The Daily Mail: 500,000 criminals let off with just another caution

Saturday, 7 November, 2009

More than half a million serial criminals have escaped with repeated cautions in 'soft justice' Britain.

In tens of thousands of cases, offenders are committing four or more crimes such as shoplifting or burglary, and still not being hauled before the courts.

Critics said it made a mockery of the idea that cautions should be used to warn the first-time offender that if they step out of line again they will be punished by magistrates or judges.

The Tories blamed the Government's target culture for making prosecutors prefer to take the easy option of settling a case outside court. Half of crimes are now dealt with by 'soft penalties', such as cautions or on-the-spot fines.

Figures obtained by the party's police spokesman David Ruffley show that, between 2000 and 2008, an astonishing 2.2million have received police cautions.

Of these, 550,000 have received repeat cautions, including 51,874 people who have received four or more slaps on the wrist.

The number of criminals receiving two cautions in a single year has increased by 60 per cent, from 21,842 in 2000 to 34,785 in 2008, while the number getting three cautions in a single year has increased by 45 per cent, from 3,934 to 5,714.

Most worryingly, the number receiving four or more cautions in a single year has increased by 21 per cent, from 2,480 to 3,013.

Over the eight years, 23,588 people have received four or more cautions in a single year. Some 104,915 have received three cautions and 397,458 have received two cautions.

Crimes commonly punished by cautions include theft, burglary and violence. But in some cases they are even handed out for sex attacks and rape.

Critics have blamed the Government's obsession with targets for the rise in cautioning. Under the 'Offenders Brought to Justice' target, a fine or caution carries the same weight as a prosecution through the courts.

Police have warned that prosecutors are opting for cautions rather than taking criminals to court, which costs more money and does not guarantee a conviction.

Officers also warn that the Crown Prosecution Service is downgrading the seriousness of crimes. They give the examples of actual bodily harm (ABH) being downgraded to assault and drug-dealing to possession of drugs.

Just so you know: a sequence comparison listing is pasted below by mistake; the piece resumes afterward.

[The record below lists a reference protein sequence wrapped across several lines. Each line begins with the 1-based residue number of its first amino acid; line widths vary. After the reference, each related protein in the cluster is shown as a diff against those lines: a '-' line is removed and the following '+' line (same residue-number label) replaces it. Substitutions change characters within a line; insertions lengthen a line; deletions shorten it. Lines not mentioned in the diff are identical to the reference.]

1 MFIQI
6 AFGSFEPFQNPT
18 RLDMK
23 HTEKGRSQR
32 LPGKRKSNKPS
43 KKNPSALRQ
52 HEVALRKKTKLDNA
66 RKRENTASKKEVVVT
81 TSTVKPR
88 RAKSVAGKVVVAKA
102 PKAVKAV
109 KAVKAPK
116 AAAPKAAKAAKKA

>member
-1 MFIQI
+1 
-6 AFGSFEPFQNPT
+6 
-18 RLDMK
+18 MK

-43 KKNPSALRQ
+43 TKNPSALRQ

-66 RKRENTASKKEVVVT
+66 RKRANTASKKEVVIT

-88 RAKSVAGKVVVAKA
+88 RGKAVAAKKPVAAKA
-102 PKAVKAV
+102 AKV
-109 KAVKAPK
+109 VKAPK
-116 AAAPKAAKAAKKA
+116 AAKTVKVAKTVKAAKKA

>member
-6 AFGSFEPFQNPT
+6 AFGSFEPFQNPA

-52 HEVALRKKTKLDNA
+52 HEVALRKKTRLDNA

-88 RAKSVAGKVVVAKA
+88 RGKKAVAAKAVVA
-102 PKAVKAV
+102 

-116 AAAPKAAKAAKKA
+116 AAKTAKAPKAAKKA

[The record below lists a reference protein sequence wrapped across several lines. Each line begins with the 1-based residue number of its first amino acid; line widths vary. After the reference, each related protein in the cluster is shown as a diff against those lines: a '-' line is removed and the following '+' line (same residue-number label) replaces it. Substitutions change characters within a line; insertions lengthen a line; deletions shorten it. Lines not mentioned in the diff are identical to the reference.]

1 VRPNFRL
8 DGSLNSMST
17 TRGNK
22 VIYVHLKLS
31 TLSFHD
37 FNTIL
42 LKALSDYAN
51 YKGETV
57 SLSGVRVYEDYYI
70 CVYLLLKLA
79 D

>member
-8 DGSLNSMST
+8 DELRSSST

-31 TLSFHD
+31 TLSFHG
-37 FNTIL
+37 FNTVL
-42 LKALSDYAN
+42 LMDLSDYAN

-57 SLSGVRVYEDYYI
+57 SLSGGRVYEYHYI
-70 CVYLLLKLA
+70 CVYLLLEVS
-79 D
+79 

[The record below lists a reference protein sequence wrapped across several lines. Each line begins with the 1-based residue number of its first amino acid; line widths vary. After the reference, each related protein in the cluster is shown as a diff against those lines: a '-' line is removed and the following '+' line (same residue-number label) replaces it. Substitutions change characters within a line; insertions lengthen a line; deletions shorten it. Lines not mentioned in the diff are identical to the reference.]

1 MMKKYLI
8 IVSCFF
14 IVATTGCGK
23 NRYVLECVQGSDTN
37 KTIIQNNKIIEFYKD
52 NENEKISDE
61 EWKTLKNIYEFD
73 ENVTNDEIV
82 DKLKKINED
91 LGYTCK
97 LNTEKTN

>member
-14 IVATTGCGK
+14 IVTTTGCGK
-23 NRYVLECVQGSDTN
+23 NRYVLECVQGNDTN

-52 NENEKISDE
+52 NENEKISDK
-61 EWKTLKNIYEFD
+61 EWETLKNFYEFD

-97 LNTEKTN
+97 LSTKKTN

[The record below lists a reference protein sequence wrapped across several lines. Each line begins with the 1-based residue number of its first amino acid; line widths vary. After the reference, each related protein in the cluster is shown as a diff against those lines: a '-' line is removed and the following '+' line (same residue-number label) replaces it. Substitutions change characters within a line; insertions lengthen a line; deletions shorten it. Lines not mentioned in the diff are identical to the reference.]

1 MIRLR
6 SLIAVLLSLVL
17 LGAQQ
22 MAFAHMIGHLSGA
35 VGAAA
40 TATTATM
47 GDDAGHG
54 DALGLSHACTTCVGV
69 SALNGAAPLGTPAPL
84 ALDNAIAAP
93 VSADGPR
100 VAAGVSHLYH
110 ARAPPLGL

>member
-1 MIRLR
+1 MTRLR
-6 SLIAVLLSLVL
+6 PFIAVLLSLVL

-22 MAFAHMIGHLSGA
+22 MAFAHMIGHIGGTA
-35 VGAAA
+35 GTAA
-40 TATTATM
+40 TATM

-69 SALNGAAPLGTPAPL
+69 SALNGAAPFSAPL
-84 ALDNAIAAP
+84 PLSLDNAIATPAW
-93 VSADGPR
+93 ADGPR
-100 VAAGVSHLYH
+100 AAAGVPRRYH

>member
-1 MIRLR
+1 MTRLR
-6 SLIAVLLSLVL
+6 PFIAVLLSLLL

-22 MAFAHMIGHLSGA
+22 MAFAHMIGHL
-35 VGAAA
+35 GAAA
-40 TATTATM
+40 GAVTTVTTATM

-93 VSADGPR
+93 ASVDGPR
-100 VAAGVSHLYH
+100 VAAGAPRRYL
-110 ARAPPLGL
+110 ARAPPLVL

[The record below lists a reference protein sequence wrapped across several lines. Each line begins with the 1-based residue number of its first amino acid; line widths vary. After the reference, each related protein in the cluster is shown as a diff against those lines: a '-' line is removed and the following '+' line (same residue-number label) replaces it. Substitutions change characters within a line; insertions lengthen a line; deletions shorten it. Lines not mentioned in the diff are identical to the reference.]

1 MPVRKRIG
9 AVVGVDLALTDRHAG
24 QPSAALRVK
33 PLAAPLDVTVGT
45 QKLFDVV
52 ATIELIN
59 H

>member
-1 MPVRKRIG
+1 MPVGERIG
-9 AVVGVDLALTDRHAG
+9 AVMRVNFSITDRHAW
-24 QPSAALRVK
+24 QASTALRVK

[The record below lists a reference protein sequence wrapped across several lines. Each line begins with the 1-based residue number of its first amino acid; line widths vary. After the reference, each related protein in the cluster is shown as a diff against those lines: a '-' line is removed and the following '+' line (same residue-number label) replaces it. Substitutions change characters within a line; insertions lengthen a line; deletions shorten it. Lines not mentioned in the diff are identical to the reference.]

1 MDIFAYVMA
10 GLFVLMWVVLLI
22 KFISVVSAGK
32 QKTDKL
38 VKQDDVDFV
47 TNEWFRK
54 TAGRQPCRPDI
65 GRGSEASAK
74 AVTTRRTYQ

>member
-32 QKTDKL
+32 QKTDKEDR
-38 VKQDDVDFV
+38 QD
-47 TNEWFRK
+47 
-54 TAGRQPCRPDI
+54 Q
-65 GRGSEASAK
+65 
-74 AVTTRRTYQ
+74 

Last night Mr Ruffley said: 'Soaring numbers of police cautions for repeat offenders means they are not going to court as most people would expect.

'Many police say that this is because the Crown Prosecution Service can be risk-averse when deciding to take a case to court - hence the rise in police cautions.

'That is why the Conservatives propose to give the power back to the police to charge rather than caution in more cases. Repeat offenders should expect to face court, not a "slap on the wrist" caution.'

Cautions were supposed to be given only once, as a final warning. But a controversial instruction given to police and prosecutors by the Home Office last year said they could give serial criminals a string of cautions rather than drag them to court.

The Home Office guidance said anyone caught committing the same 'trivial' offence again could be let off with a caution. providing two years had passed.

It means a thief could receive up to five cautions in ten years without ever facing a court.

The note, called Simple Cautioning of Adult Offenders, also advises that any offender caught committing multiple crimes in a single incident can still escape with a caution. Instead of adding all the offences together to create a picture of a serious criminal, each may be treated separately.

For example, if a person arrested for being drunk and disorderly also admits he was planning to use keys to steal from cars, he could be given a penalty notice for the drunk and disorderly offence and a caution for going equipped to steal.

Mr Ruffley said: 'This is a scandal. It sends out the wrong message to career criminals. A repeated slap on the wrist will not deter people from going on to commit more crimes.

'The first caution should be the last one. People should expect to go to prison if they continue to break the law.'